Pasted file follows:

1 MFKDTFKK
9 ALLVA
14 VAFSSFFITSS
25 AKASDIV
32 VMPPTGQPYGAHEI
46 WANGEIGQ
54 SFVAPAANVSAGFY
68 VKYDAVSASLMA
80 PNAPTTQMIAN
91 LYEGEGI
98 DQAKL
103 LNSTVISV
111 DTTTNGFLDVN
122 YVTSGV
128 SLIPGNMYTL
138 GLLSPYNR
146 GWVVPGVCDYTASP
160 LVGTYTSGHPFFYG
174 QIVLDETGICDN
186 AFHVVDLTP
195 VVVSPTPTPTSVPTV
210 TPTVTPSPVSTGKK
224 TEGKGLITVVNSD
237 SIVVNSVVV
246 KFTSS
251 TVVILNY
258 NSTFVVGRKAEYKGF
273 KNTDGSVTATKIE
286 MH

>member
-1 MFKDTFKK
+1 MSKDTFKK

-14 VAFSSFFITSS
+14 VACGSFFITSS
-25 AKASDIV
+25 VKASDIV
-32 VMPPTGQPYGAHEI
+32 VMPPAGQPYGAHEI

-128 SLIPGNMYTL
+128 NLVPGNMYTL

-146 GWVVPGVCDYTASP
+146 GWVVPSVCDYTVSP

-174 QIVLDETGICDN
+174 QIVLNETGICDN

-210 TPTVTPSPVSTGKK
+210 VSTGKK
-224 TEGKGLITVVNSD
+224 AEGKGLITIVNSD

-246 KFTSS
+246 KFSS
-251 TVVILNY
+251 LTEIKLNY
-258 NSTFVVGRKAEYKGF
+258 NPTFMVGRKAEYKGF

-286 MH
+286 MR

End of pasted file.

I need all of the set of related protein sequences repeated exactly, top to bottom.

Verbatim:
1 MFKDTFKK
9 ALLVA
14 VAFSSFFITSS
25 AKASDIV
32 VMPPTGQPYGAHEI
46 WANGEIGQ
54 SFVAPAANVSAGFY
68 VKYDAVSASLMA
80 PNAPTTQMIAN
91 LYEGEGI
98 DQAKL
103 LNSTVISV
111 DTTTNGFLDVN
122 YVTSGV
128 SLIPGNMYTL
138 GLLSPYNR
146 GWVVPGVCDYTASP
160 LVGTYTSGHPFFYG
174 QIVLDETGICDN
186 AFHVVDLTP
195 VVVSPTPTPTSVPTV
210 TPTVTPSPVSTGKK
224 TEGKGLITVVNSD
237 SIVVNSVVV
246 KFTSS
251 TVVILNY
258 NSTFVVGRKAEYKGF
273 KNTDGSVTATKIE
286 MH

>member
-1 MFKDTFKK
+1 MSKDTFKK

-14 VAFSSFFITSS
+14 VACGSFFITSS
-25 AKASDIV
+25 VKASDIV
-32 VMPPTGQPYGAHEI
+32 VMPPAGQPYGAHEI

-128 SLIPGNMYTL
+128 NLVPGNMYTL

-146 GWVVPGVCDYTASP
+146 GWVVPSVCDYTVSP

-174 QIVLDETGICDN
+174 QIVLNETGICDN

-210 TPTVTPSPVSTGKK
+210 VSTGKK
-224 TEGKGLITVVNSD
+224 AEGKGLITIVNSD

-246 KFTSS
+246 KFSS
-251 TVVILNY
+251 LTEIKLNY
-258 NSTFVVGRKAEYKGF
+258 NPTFMVGRKAEYKGF

-286 MH
+286 MR